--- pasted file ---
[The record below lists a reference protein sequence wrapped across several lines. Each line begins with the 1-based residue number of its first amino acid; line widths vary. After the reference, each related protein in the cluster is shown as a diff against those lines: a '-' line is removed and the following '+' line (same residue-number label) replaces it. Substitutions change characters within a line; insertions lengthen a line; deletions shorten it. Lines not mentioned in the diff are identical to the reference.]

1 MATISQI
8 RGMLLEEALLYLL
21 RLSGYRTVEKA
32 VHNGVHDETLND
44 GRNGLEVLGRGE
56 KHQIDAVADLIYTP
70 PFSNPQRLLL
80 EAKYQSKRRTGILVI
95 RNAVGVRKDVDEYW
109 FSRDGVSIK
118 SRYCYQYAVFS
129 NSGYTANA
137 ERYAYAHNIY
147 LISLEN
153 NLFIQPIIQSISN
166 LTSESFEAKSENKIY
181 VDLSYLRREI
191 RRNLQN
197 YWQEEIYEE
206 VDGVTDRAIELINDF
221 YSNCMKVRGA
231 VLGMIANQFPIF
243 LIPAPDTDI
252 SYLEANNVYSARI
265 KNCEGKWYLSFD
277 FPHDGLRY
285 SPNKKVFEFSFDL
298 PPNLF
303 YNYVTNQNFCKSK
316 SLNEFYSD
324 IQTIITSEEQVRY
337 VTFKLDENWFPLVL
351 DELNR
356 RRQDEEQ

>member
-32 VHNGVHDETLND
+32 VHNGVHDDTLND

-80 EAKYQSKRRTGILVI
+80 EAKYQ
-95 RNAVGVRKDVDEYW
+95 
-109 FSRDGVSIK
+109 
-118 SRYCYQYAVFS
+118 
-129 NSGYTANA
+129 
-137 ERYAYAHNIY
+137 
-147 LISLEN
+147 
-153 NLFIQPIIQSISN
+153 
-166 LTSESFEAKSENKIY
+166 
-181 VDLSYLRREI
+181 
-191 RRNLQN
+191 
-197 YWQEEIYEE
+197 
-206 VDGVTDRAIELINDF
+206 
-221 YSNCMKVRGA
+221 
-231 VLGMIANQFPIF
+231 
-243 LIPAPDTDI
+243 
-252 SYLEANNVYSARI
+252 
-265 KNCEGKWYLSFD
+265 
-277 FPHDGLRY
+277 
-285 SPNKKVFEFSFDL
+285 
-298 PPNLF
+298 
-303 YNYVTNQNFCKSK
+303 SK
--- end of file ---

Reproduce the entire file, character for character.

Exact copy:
[The record below lists a reference protein sequence wrapped across several lines. Each line begins with the 1-based residue number of its first amino acid; line widths vary. After the reference, each related protein in the cluster is shown as a diff against those lines: a '-' line is removed and the following '+' line (same residue-number label) replaces it. Substitutions change characters within a line; insertions lengthen a line; deletions shorten it. Lines not mentioned in the diff are identical to the reference.]

1 MATISQI
8 RGMLLEEALLYLL
21 RLSGYRTVEKA
32 VHNGVHDETLND
44 GRNGLEVLGRGE
56 KHQIDAVADLIYTP
70 PFSNPQRLLL
80 EAKYQSKRRTGILVI
95 RNAVGVRKDVDEYW
109 FSRDGVSIK
118 SRYCYQYAVFS
129 NSGYTANA
137 ERYAYAHNIY
147 LISLEN
153 NLFIQPIIQSISN
166 LTSESFEAKSENKIY
181 VDLSYLRREI
191 RRNLQN
197 YWQEEIYEE
206 VDGVTDRAIELINDF
221 YSNCMKVRGA
231 VLGMIANQFPIF
243 LIPAPDTDI
252 SYLEANNVYSARI
265 KNCEGKWYLSFD
277 FPHDGLRY
285 SPNKKVFEFSFDL
298 PPNLF
303 YNYVTNQNFCKSK
316 SLNEFYSD
324 IQTIITSEEQVRY
337 VTFKLDENWFPLVL
351 DELNR
356 RRQDEEQ

>member
-32 VHNGVHDETLND
+32 VHNGVHDDTLND

-80 EAKYQSKRRTGILVI
+80 EAKYQ
-95 RNAVGVRKDVDEYW
+95 
-109 FSRDGVSIK
+109 
-118 SRYCYQYAVFS
+118 
-129 NSGYTANA
+129 
-137 ERYAYAHNIY
+137 
-147 LISLEN
+147 
-153 NLFIQPIIQSISN
+153 
-166 LTSESFEAKSENKIY
+166 
-181 VDLSYLRREI
+181 
-191 RRNLQN
+191 
-197 YWQEEIYEE
+197 
-206 VDGVTDRAIELINDF
+206 
-221 YSNCMKVRGA
+221 
-231 VLGMIANQFPIF
+231 
-243 LIPAPDTDI
+243 
-252 SYLEANNVYSARI
+252 
-265 KNCEGKWYLSFD
+265 
-277 FPHDGLRY
+277 
-285 SPNKKVFEFSFDL
+285 
-298 PPNLF
+298 
-303 YNYVTNQNFCKSK
+303 SK